What are these standards that God gives us for guidance? There are three biblical truths that we can use to guide us in discerning which church we should call home. This is certainly not an exhaustive list but merely a place to start.
First, we need to recognize that church is not about us. It is about God.
"In him we were also chosen…in order that we, who were the first to hope in Christ, might be for the praise of his glory." Eph 1:11-12.
Simply put, we participate in the church because Jesus has redeemed us and he calls us together into community to give him glory. The primary role of the church is to bring glory to God as we see and savor Christ together. We should not simply search for a group of people that we like, but instead we should allow God to direct our path and learn to love the people where he leads us. If we go where God leads, he will help us love the people we meet along the way.
In my admittedly limited experience, I have found that meaningful fellowship with close Christian companions comes as a by-product of our obedience to God’s command to participate in the body of Christ. So, don’t shy away from a church if it is not filled with your "ideal" group of people. Imitate Jesus and ask that God would teach you to love them, flaws and all.
Second, not all churches are good.
"I know that after I leave, savage wolves will come in among you and will not spare the flock. Even from your own number men will arise and distort the truth in order to draw away disciples after them." Acts 20:29-30.
The first and most important requirement for a good church is that it focuses on Jesus rather than itself. If you attend a church a few weeks in a row and you hear more talk about how you should live a better life, (rather than how Jesus lived a better life and that all you need to do to know God is love Jesus,) get out of there — you are not in a good church.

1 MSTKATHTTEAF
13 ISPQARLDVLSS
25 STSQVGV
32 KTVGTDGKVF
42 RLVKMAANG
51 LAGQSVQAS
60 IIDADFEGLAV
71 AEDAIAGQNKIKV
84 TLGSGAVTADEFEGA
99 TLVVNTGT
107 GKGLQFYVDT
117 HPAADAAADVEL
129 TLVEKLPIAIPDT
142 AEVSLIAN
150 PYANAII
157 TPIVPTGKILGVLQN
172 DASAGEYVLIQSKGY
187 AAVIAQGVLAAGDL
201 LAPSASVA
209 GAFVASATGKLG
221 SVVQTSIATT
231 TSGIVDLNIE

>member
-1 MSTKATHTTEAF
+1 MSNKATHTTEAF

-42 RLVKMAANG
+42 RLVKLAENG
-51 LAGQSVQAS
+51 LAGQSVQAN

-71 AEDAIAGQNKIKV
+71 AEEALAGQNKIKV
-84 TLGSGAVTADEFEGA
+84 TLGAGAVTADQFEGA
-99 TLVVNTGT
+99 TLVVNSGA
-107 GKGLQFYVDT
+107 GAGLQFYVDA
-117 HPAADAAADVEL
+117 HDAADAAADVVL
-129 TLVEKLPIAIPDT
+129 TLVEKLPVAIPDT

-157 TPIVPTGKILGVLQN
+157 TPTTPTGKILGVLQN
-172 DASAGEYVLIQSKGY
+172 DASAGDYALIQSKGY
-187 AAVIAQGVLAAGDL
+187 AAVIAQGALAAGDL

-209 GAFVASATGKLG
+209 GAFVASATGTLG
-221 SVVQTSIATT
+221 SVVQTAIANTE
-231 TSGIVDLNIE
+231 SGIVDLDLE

The painful truth is that while many "churches" exist, not all of them are good and some of them should not even be identified as Christian. While in high school, I attended a well-known Christian music festival. I watched as a preacher talked about how God wants to be friends with everyone and how if you become a Christian, your life will automatically become better. God will practically start making deposits into your bank account, he said.
He gave an altar call inviting people to commit their lives to this "gospel" and after he was done I realized something: he never even mentioned Jesus, sin or the cross. Not once. I do not know if people were genuinely saved or not as they responded to this man but the gospel he preached was certainly not the gospel of Jesus.